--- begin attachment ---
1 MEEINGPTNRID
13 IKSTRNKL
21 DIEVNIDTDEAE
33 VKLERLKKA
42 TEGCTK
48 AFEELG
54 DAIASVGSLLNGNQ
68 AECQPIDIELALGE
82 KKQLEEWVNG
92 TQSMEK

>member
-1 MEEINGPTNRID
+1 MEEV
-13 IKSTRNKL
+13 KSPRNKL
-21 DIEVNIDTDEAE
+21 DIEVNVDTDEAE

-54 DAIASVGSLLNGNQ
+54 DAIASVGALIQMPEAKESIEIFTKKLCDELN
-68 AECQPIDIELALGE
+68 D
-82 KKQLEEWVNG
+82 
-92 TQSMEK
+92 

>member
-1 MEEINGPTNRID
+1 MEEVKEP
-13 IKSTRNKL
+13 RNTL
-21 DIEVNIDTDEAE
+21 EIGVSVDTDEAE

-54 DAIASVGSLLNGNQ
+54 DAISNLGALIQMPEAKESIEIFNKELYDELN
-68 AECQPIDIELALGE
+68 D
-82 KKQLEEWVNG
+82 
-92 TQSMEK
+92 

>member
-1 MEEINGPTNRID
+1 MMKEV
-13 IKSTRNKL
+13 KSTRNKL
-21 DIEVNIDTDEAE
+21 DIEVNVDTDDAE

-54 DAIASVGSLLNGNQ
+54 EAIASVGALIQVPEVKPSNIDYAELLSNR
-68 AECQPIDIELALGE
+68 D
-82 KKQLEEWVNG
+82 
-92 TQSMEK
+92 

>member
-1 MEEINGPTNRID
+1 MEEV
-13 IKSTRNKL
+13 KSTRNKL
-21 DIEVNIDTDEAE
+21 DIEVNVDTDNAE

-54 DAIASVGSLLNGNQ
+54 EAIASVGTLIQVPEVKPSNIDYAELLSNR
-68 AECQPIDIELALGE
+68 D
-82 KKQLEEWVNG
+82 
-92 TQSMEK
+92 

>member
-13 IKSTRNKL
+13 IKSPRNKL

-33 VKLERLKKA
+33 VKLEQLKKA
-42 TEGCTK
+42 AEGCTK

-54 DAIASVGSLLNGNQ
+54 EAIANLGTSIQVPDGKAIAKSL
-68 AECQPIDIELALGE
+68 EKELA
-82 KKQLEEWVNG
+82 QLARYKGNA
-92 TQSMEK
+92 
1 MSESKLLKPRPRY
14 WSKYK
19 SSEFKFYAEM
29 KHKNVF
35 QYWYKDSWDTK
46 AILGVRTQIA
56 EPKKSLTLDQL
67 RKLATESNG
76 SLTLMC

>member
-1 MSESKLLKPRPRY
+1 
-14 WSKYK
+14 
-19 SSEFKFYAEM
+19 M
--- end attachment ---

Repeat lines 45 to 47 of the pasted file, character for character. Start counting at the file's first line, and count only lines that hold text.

+13 KSTRNKL
-21 DIEVNIDTDEAE
+21 DIEVNVDTDDAE